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438
Message passing algorithms for compressed sensing: I. motivation and construction
 Proc. ITW
, 2010
"... Abstract—In a recent paper, the authors proposed a new class of lowcomplexity iterative thresholding algorithms for reconstructing sparse signals from a small set of linear measurements [1]. The new algorithms are broadly referred to as AMP, for approximate message passing. This is the second of tw ..."
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Cited by 170 (19 self)
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Abstract—In a recent paper, the authors proposed a new class of lowcomplexity iterative thresholding algorithms for reconstructing sparse signals from a small set of linear measurements [1]. The new algorithms are broadly referred to as AMP, for approximate message passing. This is the second of two conference papers describing the derivation of these algorithms, connection with related literature, extensions of original framework, and new empirical evidence. This paper describes the state evolution formalism for analyzing these algorithms, and some of the conclusions that can be drawn from this formalism. We carried out extensive numerical simulations to confirm these predictions. We present here a few representative results. I. GENERAL AMP AND STATE EVOLUTION We consider the model
Threshold Saturation via Spatial Coupling: Why Convolutional LDPC Ensembles Perform so well over the BEC
, 2010
"... Convolutional LDPC ensembles, introduced by Felström and Zigangirov, have excellent thresholds and these thresholds are rapidly increasing functions of the average degree. Several variations on the basic theme have been proposed to date, all of which share the good performance characteristics of c ..."
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Cited by 138 (15 self)
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Convolutional LDPC ensembles, introduced by Felström and Zigangirov, have excellent thresholds and these thresholds are rapidly increasing functions of the average degree. Several variations on the basic theme have been proposed to date, all of which share the good performance characteristics of convolutional LDPC ensembles. We describe the fundamental mechanism which explains why “convolutionallike” or “spatially coupled” codes perform so well. In essence, the spatial coupling of the individual code structure has the effect of increasing the beliefpropagation threshold of the new ensemble to its maximum possible value, namely the maximumaposteriori threshold of the underlying ensemble. For this reason we call this phenomenon “threshold saturation”. This gives an entirely new way of approaching capacity. One significant advantage of such a construction is that one can create capacityapproaching ensembles with an error correcting radius which is increasing in the blocklength. Our proof makes use of the area theorem of the beliefpropagation EXIT curve and the connection between the maximumaposteriori and beliefpropagation threshold recently pointed out by Méasson, Montanari, Richardson, and Urbanke. Although we prove the connection between the maximumaposteriori and the beliefpropagation threshold only for a very specific ensemble and only for the binary erasure channel, empirically a threshold saturation phenomenon occurs for a wide class of ensembles and channels. More generally, we conjecture that for a large range of graphical systems a similar saturation of the “dynamical ” threshold occurs once individual components are coupled sufficiently strongly. This might give rise to improved algorithms as well as to new techniques for analysis.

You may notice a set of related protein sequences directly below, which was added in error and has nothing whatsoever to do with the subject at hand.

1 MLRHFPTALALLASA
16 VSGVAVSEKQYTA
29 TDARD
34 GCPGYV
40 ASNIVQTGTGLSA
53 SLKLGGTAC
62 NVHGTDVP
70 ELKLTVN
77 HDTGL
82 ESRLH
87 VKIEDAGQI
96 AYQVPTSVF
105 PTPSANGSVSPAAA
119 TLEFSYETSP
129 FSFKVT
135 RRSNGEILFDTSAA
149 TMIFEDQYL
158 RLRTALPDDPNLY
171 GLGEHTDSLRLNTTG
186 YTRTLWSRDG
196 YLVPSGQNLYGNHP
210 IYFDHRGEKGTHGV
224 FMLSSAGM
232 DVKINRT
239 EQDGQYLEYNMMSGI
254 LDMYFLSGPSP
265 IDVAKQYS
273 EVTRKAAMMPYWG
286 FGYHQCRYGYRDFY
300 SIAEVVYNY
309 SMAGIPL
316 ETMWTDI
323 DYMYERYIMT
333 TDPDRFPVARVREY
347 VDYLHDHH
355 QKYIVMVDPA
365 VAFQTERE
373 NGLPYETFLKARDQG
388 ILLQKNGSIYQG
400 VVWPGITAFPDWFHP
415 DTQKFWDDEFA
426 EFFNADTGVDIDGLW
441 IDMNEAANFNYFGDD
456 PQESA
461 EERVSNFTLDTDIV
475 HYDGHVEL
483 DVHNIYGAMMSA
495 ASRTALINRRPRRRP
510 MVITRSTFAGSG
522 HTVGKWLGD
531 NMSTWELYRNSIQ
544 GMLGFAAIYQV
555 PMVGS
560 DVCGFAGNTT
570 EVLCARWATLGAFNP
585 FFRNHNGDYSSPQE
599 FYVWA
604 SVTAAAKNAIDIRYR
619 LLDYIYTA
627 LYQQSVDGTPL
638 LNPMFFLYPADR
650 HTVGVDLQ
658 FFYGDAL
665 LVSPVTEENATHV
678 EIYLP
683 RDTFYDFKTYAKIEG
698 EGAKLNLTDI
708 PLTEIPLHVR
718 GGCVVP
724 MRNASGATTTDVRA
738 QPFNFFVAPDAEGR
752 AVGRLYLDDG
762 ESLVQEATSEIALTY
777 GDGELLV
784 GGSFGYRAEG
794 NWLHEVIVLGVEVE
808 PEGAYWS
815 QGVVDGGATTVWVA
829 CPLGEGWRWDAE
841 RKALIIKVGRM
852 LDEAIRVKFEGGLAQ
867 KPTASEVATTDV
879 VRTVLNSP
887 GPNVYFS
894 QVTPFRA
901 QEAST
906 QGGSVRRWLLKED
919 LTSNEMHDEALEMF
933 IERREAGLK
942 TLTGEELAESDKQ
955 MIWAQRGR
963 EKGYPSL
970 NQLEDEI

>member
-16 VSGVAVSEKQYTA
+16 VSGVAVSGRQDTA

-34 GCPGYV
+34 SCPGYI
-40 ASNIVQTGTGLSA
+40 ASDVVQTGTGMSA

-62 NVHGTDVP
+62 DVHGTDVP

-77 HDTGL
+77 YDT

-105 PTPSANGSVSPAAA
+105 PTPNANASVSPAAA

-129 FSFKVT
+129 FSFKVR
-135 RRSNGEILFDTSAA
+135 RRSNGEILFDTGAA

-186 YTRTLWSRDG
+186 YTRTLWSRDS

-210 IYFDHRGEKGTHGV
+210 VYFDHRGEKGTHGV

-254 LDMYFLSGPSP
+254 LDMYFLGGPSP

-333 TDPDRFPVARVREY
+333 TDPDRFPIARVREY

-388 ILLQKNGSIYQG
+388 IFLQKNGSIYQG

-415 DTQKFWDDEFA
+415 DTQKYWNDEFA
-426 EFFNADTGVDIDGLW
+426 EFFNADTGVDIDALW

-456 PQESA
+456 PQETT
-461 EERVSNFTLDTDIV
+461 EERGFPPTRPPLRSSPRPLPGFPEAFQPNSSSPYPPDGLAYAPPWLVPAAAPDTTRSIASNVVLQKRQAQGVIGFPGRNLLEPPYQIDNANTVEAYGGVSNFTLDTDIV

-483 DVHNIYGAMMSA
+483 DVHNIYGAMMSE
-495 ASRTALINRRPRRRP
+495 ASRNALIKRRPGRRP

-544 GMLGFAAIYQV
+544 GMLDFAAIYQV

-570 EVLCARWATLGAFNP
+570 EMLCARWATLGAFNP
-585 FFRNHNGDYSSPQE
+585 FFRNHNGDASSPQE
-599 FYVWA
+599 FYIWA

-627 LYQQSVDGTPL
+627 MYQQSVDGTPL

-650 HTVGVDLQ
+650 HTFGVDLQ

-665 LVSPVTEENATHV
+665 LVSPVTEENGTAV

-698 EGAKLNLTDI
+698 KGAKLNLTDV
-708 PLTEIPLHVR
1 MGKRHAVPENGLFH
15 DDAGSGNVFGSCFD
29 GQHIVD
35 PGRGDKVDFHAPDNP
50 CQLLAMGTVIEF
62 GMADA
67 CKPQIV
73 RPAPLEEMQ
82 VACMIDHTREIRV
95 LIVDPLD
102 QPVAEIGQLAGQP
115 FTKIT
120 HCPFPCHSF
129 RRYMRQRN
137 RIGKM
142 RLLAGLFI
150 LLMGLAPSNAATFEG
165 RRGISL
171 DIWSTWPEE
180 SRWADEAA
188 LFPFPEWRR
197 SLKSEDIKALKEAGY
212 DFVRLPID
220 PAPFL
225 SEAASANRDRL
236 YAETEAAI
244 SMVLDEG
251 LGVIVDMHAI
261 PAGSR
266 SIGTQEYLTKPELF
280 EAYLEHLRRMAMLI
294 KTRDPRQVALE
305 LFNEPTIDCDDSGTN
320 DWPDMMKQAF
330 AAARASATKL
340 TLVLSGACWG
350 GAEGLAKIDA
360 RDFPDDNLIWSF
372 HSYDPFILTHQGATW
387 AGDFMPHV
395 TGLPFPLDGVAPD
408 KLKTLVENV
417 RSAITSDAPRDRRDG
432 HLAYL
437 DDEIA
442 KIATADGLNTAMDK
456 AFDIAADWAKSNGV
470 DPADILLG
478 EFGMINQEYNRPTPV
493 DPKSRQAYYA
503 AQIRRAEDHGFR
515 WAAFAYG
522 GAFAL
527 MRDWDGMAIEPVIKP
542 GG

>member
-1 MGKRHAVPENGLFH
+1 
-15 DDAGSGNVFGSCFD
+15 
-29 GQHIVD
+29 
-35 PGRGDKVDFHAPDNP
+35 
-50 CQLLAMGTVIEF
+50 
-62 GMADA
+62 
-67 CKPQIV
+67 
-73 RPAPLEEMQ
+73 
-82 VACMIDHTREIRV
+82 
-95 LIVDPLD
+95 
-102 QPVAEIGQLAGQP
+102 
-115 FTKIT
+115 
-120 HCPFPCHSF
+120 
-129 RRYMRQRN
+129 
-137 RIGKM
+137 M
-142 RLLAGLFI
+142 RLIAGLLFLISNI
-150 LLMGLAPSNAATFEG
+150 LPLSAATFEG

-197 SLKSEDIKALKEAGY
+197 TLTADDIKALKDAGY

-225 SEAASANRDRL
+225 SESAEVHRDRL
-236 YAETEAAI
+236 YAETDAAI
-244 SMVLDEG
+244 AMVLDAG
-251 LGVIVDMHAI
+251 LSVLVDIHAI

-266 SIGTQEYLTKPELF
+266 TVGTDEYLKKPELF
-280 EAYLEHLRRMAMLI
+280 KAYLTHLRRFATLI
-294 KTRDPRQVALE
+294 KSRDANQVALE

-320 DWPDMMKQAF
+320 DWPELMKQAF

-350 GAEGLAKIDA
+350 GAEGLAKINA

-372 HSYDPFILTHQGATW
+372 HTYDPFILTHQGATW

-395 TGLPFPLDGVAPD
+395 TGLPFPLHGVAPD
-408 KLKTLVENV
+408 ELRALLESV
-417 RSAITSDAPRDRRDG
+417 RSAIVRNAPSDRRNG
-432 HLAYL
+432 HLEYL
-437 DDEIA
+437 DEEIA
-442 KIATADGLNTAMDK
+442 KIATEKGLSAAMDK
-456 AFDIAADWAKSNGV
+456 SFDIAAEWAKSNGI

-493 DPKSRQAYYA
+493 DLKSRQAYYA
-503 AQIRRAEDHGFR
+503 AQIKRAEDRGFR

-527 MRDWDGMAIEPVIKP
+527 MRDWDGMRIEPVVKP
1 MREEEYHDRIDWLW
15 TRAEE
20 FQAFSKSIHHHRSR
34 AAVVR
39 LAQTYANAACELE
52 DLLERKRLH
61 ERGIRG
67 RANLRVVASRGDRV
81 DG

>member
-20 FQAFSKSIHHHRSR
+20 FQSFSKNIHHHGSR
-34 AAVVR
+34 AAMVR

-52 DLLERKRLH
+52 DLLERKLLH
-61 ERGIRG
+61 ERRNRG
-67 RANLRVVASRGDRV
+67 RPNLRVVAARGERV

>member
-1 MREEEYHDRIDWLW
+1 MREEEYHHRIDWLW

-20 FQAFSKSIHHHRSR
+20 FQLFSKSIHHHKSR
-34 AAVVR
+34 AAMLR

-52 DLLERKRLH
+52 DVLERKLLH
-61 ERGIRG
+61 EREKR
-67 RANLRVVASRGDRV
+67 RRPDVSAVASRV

Iterative learning for reliable crowdsourcing systems
 In Neural Information Processing Systems (NIPS
, 2011
"... Crowdsourcing systems, in which tasks are electronically distributed to numerous “information pieceworkers”, have emerged as an effective paradigm for humanpowered solving of large scale problems in domains such as image classification, data entry, optical character recognition, recommendation, an ..."
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Cited by 57 (1 self)
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Crowdsourcing systems, in which tasks are electronically distributed to numerous “information pieceworkers”, have emerged as an effective paradigm for humanpowered solving of large scale problems in domains such as image classification, data entry, optical character recognition, recommendation, and proofreading. Because these lowpaid workers can be unreliable, nearly all crowdsourcers must devise schemes to increase confidence in their answers, typically by assigning each task multiple times and combining the answers in some way such as majority voting. In this paper, we consider a general model of such crowdsourcing tasks, and pose the problem of minimizing the total price (i.e., number of task assignments) that must be paid to achieve a target overall reliability. We give a new algorithm for deciding which tasks to assign to which workers and for inferring correct answers from the workers ’ answers. We show that our algorithm significantly outperforms majority voting and, in fact, is asymptotically optimal through comparison to an oracle that knows the reliability of every worker. 1